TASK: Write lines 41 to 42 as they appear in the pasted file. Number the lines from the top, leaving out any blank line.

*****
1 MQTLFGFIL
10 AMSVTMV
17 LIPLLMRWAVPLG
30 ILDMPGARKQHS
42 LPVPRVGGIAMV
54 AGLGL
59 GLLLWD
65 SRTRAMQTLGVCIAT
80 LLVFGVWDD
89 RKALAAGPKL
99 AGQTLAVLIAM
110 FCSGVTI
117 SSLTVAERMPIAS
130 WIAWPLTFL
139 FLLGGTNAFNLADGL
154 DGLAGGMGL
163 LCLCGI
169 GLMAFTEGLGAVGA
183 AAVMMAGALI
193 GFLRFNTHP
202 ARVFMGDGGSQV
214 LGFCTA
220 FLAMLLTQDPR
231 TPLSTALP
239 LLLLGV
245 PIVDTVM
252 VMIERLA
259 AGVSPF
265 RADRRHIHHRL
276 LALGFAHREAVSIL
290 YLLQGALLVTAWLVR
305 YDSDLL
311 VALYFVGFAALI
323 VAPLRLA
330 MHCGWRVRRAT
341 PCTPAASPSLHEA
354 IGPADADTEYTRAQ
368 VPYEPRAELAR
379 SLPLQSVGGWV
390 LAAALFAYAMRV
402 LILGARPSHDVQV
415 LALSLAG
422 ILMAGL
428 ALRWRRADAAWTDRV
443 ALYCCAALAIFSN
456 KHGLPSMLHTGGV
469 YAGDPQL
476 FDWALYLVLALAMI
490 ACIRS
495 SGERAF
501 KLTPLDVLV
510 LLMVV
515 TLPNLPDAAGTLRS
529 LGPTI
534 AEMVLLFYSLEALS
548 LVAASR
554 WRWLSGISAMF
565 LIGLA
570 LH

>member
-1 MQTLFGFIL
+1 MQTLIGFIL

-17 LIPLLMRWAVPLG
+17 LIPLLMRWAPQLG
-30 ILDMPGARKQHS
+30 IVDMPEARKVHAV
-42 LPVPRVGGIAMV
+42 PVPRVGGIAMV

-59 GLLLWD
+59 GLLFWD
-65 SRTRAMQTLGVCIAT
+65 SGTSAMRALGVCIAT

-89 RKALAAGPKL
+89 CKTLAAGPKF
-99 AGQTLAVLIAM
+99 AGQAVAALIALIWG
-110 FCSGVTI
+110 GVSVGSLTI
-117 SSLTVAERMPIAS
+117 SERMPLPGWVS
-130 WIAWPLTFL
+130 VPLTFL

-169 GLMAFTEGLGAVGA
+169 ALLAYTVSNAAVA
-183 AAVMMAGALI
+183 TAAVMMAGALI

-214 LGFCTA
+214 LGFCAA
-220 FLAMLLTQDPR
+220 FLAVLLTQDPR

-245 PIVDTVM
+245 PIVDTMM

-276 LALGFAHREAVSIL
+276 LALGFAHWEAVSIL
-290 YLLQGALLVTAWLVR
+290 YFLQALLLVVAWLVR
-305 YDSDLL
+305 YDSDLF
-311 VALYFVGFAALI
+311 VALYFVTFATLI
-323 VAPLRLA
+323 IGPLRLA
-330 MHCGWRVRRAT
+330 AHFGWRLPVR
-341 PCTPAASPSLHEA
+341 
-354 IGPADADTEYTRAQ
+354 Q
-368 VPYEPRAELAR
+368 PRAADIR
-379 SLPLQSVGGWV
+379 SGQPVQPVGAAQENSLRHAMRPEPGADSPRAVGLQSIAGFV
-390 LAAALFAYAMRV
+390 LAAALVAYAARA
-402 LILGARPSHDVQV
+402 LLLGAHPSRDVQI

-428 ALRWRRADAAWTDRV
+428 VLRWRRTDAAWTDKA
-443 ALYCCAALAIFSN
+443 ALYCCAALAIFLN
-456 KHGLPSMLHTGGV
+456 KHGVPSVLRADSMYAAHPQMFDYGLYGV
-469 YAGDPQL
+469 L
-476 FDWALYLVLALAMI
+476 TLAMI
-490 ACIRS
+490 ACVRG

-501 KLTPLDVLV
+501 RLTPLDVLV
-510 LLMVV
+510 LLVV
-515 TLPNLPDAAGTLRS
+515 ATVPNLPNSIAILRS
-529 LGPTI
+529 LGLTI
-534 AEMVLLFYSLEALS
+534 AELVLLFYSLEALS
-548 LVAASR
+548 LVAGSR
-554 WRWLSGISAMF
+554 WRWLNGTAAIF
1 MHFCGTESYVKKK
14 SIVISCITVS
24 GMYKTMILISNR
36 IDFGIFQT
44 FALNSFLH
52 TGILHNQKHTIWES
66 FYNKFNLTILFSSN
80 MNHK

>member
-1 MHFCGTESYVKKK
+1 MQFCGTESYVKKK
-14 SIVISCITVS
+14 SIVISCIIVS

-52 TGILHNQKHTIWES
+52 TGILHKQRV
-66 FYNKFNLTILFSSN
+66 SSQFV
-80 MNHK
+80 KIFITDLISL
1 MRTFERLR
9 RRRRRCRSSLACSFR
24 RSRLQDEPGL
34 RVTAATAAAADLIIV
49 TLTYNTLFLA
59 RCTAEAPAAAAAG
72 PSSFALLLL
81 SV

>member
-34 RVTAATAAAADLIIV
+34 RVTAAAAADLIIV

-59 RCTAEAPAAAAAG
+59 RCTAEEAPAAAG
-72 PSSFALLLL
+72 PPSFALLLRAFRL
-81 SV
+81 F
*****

402 LILGARPSHDVQV
415 LALSLAG